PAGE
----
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In addition to figuring out how much a vacation will cost, clients need to account for travel insurance coverage and extra funds set aside for unexpected costs related to flight cancellations such as hotel costs, extra clothing or necessities.CandyRetriever /iStockPhoto / Getty Images

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With destinations now having opened up as pandemic-related restrictions eased, many Canadians are ramping up their vacation planning and spending this year after a long hiatus. But with inflation and interest rates also on the rise, advisors are working to ensure clients approach their travel plans with clear budgets, realistic strategies for funding their trips and a few ideas on how to stretch their dollars.

A recent Canadian Imperial Bank of Commerce poll shows almost two-thirds of Canadians (63 per cent) are ready for and excited about travel this summer, with more than half (57 per cent) agreeing it’s essential for their mental health. At the same time, 75 per cent of those surveyed noted that they’re “very concerned” about the cost of vacations because of inflationary pressures.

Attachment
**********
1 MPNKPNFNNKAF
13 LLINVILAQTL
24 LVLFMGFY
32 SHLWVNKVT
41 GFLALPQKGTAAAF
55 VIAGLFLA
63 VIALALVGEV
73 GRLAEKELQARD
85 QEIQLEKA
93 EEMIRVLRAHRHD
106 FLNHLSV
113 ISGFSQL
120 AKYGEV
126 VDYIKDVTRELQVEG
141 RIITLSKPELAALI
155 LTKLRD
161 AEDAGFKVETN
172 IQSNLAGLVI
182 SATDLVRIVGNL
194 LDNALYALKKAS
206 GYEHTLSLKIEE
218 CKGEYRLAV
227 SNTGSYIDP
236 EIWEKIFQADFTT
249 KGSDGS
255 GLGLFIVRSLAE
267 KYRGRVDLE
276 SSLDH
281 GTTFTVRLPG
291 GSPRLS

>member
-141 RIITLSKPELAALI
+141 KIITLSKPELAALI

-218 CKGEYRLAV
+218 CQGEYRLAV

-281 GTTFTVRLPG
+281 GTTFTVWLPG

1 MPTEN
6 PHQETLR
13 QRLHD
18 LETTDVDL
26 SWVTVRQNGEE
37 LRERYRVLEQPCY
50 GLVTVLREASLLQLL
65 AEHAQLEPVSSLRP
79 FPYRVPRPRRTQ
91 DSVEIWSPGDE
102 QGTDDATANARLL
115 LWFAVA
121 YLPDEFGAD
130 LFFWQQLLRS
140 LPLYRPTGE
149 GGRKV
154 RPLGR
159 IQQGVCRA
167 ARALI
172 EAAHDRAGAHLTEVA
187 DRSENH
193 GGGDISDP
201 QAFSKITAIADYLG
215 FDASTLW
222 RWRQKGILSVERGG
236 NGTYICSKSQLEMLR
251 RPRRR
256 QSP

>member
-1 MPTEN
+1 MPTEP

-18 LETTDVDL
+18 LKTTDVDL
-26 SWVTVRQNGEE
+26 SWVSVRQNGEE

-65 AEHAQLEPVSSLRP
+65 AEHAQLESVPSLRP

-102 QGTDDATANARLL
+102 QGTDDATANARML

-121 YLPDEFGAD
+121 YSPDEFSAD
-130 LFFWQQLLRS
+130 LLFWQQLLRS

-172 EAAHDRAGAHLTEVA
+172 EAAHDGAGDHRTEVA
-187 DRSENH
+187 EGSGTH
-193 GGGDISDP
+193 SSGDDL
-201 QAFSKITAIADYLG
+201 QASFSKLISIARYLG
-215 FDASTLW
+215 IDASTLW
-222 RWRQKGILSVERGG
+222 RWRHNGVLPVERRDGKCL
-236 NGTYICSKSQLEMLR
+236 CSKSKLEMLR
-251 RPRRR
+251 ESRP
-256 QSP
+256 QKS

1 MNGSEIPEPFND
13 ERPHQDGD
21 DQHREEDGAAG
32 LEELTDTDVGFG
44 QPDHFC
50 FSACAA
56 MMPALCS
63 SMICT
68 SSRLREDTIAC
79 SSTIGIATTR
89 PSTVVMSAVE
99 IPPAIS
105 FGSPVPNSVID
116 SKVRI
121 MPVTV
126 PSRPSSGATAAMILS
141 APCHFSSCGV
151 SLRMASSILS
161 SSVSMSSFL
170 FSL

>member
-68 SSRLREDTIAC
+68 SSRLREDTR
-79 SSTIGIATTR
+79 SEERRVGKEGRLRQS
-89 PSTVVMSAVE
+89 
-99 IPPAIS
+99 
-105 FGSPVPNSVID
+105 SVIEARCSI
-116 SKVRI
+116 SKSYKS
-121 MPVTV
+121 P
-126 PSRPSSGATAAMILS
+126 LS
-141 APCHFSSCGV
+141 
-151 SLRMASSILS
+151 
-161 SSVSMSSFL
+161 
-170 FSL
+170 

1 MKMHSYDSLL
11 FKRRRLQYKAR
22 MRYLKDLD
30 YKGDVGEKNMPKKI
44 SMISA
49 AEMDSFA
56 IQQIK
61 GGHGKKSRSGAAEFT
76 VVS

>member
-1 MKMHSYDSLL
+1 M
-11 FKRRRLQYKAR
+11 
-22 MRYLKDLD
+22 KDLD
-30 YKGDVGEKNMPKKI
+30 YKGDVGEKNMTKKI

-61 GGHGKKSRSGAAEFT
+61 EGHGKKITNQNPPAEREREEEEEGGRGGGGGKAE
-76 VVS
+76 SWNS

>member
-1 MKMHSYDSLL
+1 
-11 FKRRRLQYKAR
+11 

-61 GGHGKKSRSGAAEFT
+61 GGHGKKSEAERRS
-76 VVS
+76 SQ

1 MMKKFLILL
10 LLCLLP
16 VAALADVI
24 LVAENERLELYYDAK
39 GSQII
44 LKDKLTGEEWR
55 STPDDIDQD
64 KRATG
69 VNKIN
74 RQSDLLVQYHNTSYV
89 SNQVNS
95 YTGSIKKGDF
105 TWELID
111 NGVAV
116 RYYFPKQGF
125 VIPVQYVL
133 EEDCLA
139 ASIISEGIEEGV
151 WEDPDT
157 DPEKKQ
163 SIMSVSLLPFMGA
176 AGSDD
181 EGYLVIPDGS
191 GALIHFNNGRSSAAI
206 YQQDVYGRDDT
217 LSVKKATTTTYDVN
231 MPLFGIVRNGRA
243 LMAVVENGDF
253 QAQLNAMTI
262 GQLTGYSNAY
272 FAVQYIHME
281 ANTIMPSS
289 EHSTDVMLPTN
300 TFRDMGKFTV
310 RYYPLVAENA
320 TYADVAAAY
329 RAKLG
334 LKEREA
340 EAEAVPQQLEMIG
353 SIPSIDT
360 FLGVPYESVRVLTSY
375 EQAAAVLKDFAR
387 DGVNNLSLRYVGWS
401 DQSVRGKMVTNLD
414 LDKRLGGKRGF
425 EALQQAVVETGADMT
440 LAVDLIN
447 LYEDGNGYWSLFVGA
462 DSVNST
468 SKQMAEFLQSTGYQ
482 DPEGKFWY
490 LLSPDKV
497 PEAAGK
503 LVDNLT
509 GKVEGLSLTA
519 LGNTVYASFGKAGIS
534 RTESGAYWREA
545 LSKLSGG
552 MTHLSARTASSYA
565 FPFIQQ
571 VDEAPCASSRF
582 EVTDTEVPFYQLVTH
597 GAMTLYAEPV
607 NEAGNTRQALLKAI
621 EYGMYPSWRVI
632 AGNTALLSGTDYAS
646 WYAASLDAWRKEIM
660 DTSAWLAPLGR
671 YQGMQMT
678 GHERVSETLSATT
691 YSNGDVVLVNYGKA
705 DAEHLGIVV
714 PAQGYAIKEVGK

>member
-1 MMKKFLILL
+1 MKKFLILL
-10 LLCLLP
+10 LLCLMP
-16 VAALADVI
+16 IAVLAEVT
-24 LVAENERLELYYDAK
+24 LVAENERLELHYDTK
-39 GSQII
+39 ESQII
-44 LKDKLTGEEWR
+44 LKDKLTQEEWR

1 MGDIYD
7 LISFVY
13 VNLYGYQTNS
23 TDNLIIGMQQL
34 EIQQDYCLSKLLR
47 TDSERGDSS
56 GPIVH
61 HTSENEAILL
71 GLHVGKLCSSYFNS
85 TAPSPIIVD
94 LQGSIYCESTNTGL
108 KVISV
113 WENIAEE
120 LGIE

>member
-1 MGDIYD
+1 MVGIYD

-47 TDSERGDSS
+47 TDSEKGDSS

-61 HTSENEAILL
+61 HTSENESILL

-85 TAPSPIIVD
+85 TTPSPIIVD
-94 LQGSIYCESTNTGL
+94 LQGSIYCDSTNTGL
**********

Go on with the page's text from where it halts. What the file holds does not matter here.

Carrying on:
With vacations long-delayed, Nico Wong, financial advisor at BlueShore Financial Credit Union in Vancouver, says travel is a topic of conversation that comes up in almost every client meeting.

While some are in a position to splurge on a vacation after having accumulated some savings during the pandemic, others are eager to do so regardless of whether they have the cash available, he says. And it’s important for advisors to have travel budgeting strategies for both.

“If they want to travel, they’ve likely decided on it and it’s really my job to come up with a strategy,” he says.

Whether the client is planning a 30-day luxury cruise or a road trip, Mr. Wong says travel will be more expensive this year. As such, it’s important for all clients to do their research in advance to figure out how much each aspect of their trip costs and work with their advisor to create a realistic budget to avoid the “worst-case scenario” of overspending significantly, which may affect future financial plans.

For those without a lump sum set aside for a vacation, Mr. Wong says clients with a six- or 12-month timeline could take a “pay yourself first” approach by setting up a monthly pre-authorized contribution to a savings or tax-free savings account from their paycheques until they have saved the full estimated cost of their trip.

Coming up with a repayment strategy

On the flip side, he says, are those clients who have decided they’re going on a trip soon, regardless of whether they have the cash saved.

“I’ve definitely heard that before,” he says. “Maybe they haven’t had that six months, one year to set up a monthly savings plan, then they’re likely going into, let’s say, a line of credit, maybe even a credit card to make this travelling happen.”

For those clients, he would advise almost a backwards strategy.

“Be very cognizant of how much this is going to cost you and your final bill and come up with a repayment strategy,” he says.